The Market is down today.
Fear ensues. But how many of us really know why we are fearful and what that statement really means?
When we make reference to the “stock market” we are usually referring to the two main exchanges, New York Stock Exchange and the Nasdaq, where stocks are purchased and sold.
On the other hand, when we refer to the “market,” or stock market’s performance, we are usually referring to the Dow Jones Industrial Index, the “Dow.” The Dow is the average of the 30 most important stocks on the two major exchanges, the New York Stock Exchange and the Nasdaq.
To illustrate how small a subset of the market this is, approximately 2,800 companies are traded on the New York Stock Exchange alone. But don’t let its size fool you. It is a good general indicator of what’s going on in the market and the US economy in general.
What is Stock?
Stock is simply ownership of a company. Owning stock entitles an investor to share in the company’s assets and earnings. Investors also bear the brunt in case of the company’s poor performance. To explain what this means, let’s discuss how stock is created.
A company has two options when attempting to raise money, it can (1) borrow the money and create a debt, i.e. a loan or (2) selling ownership in its company. Stock is created when a company sells ownership in its company. To get its stock out, the company will create an initial public offering, “IPO,” of stock to be sold to investment banks. The investment banks then sell these shares on a secondary market, i.e. the New York Stock Exchange.
Company —–>Big Money Investors via IPO ——->Everyday people via Secondary Market
The stock exchanges are essentially an auction. Stock prices are based on what investors think the company is worth.
Example, Apple (AAPL) is a well-respected company and its stock price of 543.99, as of February 14, 2014, reflects that.
How do you make money with stock?
There are two ways to make money. First, capital appreciation, which means that the value of the stock goes up. Example, you purchase Company X for $30.00 per share, Company X is now worth $50.00 a share. The value of your investment has increased $20.00 or you’ve made $20.00. Second, you make money through dividends, a distribution to a company’s shareholders of profits.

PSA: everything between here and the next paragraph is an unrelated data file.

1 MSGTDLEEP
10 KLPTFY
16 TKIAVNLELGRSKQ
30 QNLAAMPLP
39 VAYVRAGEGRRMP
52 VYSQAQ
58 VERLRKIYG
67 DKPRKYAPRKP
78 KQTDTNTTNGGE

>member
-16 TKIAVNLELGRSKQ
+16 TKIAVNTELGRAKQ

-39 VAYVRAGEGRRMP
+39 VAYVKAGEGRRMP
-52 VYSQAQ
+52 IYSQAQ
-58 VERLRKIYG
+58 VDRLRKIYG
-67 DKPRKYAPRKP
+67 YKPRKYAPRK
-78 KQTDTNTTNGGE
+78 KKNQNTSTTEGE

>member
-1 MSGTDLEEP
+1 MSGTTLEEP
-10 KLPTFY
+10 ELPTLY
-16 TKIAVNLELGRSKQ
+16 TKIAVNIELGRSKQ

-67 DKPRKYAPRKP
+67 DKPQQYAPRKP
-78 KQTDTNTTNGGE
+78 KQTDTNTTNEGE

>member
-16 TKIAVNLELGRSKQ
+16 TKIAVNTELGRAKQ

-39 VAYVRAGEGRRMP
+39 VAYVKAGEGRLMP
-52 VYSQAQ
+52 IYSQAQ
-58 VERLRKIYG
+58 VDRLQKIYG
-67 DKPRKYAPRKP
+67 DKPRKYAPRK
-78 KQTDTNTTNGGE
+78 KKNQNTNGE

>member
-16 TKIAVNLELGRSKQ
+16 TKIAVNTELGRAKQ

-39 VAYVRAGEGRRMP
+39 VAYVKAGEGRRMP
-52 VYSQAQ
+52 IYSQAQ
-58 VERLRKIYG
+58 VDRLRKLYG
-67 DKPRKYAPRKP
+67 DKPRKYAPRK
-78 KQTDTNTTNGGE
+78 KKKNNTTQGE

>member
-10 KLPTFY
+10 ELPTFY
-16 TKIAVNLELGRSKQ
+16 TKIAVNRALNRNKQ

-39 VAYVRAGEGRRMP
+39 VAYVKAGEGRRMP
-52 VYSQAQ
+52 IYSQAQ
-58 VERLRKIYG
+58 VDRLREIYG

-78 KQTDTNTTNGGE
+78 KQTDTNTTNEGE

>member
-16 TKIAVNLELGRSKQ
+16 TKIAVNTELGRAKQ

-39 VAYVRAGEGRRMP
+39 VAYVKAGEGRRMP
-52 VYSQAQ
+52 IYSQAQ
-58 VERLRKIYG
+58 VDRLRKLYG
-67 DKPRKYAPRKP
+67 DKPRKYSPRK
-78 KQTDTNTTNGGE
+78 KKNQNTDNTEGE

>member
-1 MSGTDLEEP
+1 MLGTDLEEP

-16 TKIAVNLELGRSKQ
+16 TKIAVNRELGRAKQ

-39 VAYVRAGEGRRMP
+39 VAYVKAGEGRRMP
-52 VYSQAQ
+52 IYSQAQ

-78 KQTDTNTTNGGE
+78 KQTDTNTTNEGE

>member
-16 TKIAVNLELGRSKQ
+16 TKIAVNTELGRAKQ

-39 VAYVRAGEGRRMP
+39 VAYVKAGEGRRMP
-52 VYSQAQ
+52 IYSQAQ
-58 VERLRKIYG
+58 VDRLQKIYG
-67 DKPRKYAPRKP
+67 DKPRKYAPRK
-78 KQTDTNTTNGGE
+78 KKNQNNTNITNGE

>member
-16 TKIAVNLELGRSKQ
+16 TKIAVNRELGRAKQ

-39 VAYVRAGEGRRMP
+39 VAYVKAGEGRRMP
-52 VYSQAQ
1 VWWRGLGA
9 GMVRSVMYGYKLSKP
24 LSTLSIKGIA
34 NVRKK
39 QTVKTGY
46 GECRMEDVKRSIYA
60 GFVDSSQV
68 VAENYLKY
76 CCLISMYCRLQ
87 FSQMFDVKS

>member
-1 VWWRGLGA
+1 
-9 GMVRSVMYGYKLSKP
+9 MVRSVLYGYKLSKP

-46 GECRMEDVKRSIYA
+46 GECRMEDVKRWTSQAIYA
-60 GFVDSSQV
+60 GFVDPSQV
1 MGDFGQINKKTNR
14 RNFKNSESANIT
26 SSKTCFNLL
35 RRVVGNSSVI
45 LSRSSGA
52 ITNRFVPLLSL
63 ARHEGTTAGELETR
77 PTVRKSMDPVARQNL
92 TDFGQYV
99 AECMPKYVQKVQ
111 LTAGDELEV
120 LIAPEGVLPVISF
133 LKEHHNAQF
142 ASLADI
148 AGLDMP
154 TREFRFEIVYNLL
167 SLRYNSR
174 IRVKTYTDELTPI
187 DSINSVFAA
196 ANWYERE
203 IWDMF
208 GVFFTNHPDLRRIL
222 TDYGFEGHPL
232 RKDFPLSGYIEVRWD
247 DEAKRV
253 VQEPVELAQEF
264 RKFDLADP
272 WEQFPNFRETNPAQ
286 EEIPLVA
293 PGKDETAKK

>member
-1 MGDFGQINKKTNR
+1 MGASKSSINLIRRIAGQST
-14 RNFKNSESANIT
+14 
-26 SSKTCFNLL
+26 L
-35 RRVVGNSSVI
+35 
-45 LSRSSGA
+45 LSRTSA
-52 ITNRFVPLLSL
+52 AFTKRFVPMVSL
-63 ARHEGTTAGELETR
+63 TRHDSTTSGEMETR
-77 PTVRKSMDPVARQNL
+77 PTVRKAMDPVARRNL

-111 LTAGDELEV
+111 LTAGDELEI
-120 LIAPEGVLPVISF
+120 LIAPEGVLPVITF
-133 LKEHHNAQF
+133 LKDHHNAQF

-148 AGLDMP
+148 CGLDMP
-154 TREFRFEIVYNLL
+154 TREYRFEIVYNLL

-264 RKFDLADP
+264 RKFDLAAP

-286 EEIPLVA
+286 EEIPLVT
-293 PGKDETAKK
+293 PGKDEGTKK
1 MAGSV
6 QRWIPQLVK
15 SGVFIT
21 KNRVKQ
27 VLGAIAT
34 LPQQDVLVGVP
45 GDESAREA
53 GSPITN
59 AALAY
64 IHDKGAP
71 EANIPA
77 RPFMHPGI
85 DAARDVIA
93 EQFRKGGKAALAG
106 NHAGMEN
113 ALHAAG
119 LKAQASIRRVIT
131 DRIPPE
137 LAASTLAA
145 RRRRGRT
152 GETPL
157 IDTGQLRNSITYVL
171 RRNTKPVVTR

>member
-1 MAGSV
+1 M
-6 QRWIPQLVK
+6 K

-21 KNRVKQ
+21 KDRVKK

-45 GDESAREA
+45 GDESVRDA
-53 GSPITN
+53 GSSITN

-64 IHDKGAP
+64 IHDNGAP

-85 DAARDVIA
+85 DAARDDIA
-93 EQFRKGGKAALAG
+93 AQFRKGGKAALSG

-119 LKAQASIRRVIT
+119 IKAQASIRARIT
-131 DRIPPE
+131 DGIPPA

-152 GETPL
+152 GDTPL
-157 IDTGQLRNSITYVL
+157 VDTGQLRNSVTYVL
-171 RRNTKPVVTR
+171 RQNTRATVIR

If you can make money with stock by the stock increasing in value, you can lose money by the value of the stock going down. You purchase Company X for $30.00 per share, it has a bad quarter and its stock price goes down to $25.00, you’ve “lost” 5.00. However, the great thing about the stock market is that over time, its value increases. Warren Buffet has the best advice about purchasing stock, “If you don’t feel comfortable holding a stock for 10 years, don’t hold it for 10 minutes.” So as long as you don’t sell the stock when it is down or “realize the loss” you have the ability to recoup your money.
You have probably convinced yourself that you don’t know enough about purchasing stock. I can assure you that you do. You use products and services everyday. You know enough about these companies to buy from them, why don’t you consider buying a piece of them?
Frugal Feministas: What else do you need and want to know about the stock market?
Courtney Richardson is the founder and head blogger at Ivy Investor. She also is a personal finance advisor. She has over a decade of experience working with investors from Wall Street to Main Street.
If you need deeper work around healing your relationship with money or overcoming your blocks and fears, maybe it’s time for some money therapy.